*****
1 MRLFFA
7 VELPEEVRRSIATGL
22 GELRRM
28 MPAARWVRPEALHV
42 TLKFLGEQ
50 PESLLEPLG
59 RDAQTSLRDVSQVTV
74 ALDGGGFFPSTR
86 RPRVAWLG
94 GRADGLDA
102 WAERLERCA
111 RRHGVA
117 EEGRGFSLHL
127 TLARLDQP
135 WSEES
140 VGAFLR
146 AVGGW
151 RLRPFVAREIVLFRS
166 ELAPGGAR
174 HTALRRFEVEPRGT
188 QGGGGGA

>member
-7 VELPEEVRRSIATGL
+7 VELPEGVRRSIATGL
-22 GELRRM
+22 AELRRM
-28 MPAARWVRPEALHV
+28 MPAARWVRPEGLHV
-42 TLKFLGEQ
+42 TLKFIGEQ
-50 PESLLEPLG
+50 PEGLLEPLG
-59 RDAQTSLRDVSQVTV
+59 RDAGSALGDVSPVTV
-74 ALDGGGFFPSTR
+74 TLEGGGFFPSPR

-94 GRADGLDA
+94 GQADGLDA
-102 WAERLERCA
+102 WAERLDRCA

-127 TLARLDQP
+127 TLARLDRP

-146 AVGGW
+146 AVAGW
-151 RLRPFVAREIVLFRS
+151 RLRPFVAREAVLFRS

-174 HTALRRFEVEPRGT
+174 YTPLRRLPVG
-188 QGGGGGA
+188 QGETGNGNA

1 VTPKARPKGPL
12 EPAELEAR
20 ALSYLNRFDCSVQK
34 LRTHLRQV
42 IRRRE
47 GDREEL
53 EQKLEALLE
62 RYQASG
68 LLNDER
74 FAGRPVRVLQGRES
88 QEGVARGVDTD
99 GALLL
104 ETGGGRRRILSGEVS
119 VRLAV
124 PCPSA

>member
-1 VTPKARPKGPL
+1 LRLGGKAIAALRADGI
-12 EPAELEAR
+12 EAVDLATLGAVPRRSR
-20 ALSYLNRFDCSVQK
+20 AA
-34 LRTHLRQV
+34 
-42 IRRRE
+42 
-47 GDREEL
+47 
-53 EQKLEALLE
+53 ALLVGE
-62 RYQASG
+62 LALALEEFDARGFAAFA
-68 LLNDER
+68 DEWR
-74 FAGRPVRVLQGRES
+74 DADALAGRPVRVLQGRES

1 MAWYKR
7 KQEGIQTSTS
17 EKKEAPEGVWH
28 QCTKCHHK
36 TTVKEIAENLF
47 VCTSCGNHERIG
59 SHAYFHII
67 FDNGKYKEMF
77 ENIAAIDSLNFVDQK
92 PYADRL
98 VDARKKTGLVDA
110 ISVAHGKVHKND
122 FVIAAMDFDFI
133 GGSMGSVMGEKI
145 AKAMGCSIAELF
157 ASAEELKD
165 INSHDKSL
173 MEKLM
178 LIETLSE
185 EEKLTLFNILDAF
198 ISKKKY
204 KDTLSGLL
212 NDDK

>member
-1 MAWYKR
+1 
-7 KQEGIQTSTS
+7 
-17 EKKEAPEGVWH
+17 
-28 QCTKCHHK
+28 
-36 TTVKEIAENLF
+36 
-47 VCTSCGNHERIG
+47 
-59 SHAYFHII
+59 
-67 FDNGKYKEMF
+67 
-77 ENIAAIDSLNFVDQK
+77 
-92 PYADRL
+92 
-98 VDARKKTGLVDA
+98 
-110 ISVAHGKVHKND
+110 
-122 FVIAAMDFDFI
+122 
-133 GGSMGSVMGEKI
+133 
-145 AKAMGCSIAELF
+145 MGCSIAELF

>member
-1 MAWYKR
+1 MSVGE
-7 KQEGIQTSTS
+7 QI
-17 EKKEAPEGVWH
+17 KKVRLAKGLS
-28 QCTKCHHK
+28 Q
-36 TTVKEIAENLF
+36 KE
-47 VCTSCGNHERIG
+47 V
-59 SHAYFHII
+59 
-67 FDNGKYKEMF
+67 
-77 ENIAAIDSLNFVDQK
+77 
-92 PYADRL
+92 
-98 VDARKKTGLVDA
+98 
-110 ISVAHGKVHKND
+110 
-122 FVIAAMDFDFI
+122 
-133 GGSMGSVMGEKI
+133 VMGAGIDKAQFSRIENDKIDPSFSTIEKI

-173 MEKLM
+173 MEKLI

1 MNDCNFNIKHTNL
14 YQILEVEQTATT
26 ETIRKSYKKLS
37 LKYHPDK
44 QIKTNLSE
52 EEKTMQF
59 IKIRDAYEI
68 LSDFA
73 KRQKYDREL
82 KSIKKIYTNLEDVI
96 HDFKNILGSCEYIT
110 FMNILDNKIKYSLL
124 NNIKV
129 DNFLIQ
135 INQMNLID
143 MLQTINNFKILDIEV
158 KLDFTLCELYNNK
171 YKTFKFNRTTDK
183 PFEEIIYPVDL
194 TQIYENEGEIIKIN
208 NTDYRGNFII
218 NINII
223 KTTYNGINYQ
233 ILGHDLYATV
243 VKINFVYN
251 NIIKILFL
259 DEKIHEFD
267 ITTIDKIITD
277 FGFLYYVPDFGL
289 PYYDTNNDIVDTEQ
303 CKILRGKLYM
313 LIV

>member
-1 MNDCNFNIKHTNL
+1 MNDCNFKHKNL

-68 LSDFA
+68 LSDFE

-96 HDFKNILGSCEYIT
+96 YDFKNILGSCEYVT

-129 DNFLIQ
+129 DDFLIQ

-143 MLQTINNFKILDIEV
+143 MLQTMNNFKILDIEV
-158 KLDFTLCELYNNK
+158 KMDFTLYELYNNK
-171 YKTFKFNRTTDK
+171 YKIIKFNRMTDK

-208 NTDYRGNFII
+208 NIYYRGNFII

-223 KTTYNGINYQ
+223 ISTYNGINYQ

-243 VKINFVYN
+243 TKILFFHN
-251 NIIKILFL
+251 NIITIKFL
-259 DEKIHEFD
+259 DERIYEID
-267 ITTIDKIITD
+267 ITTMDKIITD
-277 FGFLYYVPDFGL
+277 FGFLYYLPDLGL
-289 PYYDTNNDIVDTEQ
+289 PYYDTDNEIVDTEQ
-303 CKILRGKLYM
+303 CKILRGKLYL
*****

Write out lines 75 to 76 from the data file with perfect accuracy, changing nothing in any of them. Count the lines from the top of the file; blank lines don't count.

-42 IRRRE
+42 